Tom Keegan: Lawrence golfer proves it’s never too late to pick up the game

I would label my myriad golf swing thoughts as competing, except that in competitions there generally is a winner and all of my swing thoughts clearly are losers.

Given that, I’ve always thought that reading the book “Zen Golf” might be the key to vacuuming the clutter between the ears. It’s just that clearing the mind seems such an unattainable goal, almost a one-in-a-million shot.

Even at those odds, mastering Zen Golf is a more realistic goal than playing Zinn Golf.

For an amateur, the odds of a hole-in-one on any given par 3 are most commonly listed at 1 in 12,000.

The odds of a double-eagle, also known as an albatross, are listed in some places at 1 in 3 million. Others estimate it at 1 in 6 million. That makes carding three under on a hole more than 100 times rarer than a hole-in-one.

In honor of the most recent Lawrence golfer to achieve the rare feat, for the rest of this summer, let’s not refer to it as a double-eagle or an albatross. Let’s call it Zinn Golf.

An attorney at Emerson Barber, Dick Zinn, 77, has been playing golf for a mere nine years. Of late, Zinn had been struggling so badly trying to hit iron shots that he decided to take a lesson from Eagle Bend teaching pro Jon Zylstra.

“We used a 7-iron,” Zinn said. “I’ll have to tell Jon the quality of the lesson was so extraordinary I went out and shot a double-eagle.”

Zinn initially was reticent to talk about achieving his rare feat, to which I was tipped by co-worker Terry Campbell, a more experienced golfer more in tune with just how unusual a feat his friend had accomplished.

photo by: Contributed photo

Dick Zinn

Playing with friend Norm Waitley at hot and muggy Eagle Bend on Wednesday afternoon from the senior tees, Zinn hit his drive past the 150-yard pole, leaving himself 140 yards from the pin.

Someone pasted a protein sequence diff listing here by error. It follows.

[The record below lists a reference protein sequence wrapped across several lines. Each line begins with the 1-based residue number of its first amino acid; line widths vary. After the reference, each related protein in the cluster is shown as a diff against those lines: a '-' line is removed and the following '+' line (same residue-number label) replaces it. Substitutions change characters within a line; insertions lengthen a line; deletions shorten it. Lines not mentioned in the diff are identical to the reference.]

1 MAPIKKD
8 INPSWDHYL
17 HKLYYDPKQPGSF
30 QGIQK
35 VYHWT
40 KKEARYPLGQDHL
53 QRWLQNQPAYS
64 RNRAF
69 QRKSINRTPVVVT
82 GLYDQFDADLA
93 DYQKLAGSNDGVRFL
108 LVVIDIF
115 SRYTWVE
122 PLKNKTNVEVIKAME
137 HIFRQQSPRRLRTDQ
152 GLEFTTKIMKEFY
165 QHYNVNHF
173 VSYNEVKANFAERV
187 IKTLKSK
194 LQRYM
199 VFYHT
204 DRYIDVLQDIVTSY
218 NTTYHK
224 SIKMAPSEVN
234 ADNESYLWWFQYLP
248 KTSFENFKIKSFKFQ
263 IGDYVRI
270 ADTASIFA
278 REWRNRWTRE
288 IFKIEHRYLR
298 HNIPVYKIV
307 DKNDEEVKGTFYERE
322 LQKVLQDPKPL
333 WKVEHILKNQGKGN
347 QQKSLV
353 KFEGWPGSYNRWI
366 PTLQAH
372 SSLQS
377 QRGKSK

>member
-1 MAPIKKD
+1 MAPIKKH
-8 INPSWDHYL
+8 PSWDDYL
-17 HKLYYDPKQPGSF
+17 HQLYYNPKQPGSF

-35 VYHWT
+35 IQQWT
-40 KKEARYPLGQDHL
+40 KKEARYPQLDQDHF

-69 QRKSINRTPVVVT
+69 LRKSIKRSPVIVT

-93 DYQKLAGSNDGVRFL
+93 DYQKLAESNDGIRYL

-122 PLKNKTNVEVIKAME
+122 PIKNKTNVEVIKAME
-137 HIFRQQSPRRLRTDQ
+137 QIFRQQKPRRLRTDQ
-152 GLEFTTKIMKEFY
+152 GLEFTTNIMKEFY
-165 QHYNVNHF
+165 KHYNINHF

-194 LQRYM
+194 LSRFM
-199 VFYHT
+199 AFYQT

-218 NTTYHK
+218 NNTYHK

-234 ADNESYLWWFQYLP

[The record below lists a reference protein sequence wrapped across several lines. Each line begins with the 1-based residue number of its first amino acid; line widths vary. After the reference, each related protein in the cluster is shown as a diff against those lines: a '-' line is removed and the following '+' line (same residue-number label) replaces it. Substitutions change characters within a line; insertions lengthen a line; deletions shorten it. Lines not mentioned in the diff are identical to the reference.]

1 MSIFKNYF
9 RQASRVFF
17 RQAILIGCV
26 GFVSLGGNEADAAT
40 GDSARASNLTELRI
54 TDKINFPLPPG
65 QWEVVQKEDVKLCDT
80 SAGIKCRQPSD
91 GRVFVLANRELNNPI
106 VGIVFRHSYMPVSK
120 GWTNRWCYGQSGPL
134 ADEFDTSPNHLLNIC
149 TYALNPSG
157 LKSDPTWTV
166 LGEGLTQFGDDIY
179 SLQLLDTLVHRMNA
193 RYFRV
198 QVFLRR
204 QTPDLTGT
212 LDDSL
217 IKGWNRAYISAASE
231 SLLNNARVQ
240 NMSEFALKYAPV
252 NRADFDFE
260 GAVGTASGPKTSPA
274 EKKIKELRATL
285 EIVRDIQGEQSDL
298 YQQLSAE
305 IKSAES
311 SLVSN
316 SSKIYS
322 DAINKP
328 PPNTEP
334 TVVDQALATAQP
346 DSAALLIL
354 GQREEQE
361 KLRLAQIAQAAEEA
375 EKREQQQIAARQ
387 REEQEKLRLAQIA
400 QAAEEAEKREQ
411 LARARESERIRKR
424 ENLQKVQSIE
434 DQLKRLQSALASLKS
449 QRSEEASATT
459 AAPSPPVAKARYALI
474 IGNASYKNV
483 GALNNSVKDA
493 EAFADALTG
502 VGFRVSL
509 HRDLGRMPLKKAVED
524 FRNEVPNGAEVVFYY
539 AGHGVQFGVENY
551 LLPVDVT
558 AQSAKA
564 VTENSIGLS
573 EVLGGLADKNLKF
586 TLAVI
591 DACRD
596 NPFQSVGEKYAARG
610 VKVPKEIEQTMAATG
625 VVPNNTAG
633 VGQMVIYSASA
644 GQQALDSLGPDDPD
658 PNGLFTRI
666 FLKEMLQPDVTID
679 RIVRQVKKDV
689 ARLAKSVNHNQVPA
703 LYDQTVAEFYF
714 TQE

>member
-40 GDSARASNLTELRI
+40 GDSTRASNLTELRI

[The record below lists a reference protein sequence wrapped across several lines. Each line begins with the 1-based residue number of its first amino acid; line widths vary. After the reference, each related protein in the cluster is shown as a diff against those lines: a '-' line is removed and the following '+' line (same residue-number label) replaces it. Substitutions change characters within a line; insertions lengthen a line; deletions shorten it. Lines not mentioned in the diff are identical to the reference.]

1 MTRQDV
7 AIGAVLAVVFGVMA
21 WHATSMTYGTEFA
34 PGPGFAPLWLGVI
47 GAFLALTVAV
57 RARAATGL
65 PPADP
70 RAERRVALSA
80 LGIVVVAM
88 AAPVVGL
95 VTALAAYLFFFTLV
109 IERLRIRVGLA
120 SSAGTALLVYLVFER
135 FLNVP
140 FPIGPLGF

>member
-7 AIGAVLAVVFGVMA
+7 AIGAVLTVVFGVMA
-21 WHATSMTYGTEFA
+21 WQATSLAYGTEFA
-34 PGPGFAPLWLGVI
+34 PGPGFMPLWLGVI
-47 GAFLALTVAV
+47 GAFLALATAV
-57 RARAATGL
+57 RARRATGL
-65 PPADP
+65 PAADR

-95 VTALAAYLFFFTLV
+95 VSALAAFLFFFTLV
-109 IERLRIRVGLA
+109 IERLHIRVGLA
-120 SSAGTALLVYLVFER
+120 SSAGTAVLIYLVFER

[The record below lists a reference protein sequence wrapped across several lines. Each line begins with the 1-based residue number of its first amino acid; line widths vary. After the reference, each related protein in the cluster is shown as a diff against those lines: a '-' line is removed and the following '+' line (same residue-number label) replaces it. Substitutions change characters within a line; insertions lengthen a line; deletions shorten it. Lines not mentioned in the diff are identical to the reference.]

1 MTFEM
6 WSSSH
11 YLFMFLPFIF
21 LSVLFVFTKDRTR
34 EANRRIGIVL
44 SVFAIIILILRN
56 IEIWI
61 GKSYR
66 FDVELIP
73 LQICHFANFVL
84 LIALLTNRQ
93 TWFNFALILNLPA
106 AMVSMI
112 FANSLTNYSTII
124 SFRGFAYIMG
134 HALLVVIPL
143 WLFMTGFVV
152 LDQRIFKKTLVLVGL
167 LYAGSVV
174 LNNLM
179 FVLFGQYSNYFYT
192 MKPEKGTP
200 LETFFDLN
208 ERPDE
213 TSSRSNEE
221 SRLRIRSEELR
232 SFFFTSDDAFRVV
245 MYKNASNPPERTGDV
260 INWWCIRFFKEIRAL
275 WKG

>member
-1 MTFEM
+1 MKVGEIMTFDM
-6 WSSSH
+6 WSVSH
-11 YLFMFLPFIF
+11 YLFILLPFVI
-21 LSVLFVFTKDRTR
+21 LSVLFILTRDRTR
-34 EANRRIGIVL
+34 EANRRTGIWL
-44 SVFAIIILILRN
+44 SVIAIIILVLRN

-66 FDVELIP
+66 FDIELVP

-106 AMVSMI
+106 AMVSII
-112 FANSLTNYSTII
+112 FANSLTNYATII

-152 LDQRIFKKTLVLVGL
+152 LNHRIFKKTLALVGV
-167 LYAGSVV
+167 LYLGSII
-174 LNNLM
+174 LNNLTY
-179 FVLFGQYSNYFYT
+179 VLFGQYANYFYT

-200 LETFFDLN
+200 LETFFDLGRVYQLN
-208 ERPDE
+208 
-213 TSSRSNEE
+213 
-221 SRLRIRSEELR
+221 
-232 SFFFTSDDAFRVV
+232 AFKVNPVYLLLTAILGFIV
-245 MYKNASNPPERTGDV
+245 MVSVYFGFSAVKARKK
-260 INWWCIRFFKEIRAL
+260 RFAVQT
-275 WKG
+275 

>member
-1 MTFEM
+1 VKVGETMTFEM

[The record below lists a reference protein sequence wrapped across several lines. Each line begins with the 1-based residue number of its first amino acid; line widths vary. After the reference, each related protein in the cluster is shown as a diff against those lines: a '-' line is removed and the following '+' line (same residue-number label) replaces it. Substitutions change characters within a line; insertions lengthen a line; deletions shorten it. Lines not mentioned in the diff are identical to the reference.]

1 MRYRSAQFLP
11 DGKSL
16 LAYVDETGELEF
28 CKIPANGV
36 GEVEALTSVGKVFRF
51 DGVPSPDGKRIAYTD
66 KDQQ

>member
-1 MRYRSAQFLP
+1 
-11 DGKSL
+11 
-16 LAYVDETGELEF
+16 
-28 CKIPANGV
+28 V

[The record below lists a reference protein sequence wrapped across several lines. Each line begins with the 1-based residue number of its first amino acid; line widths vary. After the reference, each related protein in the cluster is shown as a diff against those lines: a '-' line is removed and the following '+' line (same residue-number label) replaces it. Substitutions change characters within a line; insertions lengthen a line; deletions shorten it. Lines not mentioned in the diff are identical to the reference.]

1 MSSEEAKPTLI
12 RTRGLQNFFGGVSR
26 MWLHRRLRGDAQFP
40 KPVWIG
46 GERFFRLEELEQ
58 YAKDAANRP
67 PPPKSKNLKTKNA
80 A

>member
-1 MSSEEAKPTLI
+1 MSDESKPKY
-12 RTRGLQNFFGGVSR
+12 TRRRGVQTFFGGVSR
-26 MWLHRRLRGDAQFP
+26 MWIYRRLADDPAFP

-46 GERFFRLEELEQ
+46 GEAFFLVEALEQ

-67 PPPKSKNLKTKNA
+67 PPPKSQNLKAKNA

He pulled his 7-iron out of his bag and put a swing on it that would have put a smile on Zylstra’s face had he seen it, and would have made him do a backflip had he watched the ball disappear.

“It was almost magic,” Zinn said, then explained what made it so. “It rolled around the cup and then just lingered on the edge of the cup, and then went plop.”

A par would have given him an 86. Instead, he shot an 83.

A native of Wichita who played football and rugby at Stanford, Zinn took up golf when friends invited him to join the team they were putting together for a tournament as part of their 50th high school reunion.

“I started pondering why they had asked me, and it become evident to me they wanted me on their golf team so they’d have an excuse to lose,” Zinn said. “You don’t want to be the reason why they lost a golf tournament, so I took a couple of lessons, bought some clubs and said, ‘This is really kind of fun.’ It’s an extraordinarily rewarding but difficult game.”

Zinn had the good fortune a few years ago of playing with someone who imparted advice that made it easier for him to keep his cool after bad shots.

“He said, ‘You’re not good enough to be mad.’ I’ve developed a sense of humility about the game,” Zinn said.

That goes for his football career as well.

“I played football in the nadir of Stanford football,” he said. “We were 0-10 in 1960, so I have great empathy for the kids at KU who are struggling with this program.”

That Stanford football team was unable to buck the odds to pull off the upset. It took him 58 years, but beating much longer odds was worth the wait for a man who stands as a shining example that it’s never too late to take up golf.


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